Papers must be sole-authored by currently-enrolled undergraduate or graduate students. Papers must be submitted by e-mail in completed form by March 10, 2018.
The judging will be performed by a panel of recognized geographers with expertise in various aspects of communication geography. Papers will be judged on the basis of appropriateness, clarity, originality and potential for publication. Formatting should be suitable for an intended journal such as the Annals of the AAG, Geographical Review, Professional Geographer, Environment and Planning D, Political Geography, or another refereed journal. Length must be between 5,000 and 10,000 words. The author’s name and contact information should be on a cover page that can be removed, and must not be indicated in the body of the paper, in order to facilitate the blind review process. Submit as a pdf file or a Word document. If using Word, figures should be separate files (please do not embed images and do not exceed 1 megabyte per image). Winners will be announced at the Media & Communication Geography Annual Keynote Address at the New Orleans meeting on April 12, 2018 at 3:20 pm.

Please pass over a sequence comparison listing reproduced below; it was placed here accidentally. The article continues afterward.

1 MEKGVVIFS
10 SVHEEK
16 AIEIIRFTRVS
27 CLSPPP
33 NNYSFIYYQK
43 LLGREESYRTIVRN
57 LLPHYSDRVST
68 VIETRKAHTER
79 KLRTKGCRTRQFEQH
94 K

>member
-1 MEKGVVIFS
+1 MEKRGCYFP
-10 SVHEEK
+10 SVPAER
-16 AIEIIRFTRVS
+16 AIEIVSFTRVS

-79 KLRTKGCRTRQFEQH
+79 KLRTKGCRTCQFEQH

E-mail submissions by March 10, 2018 to: firstname.lastname@example.org
3) PhD Assistantship at UNC Charlotte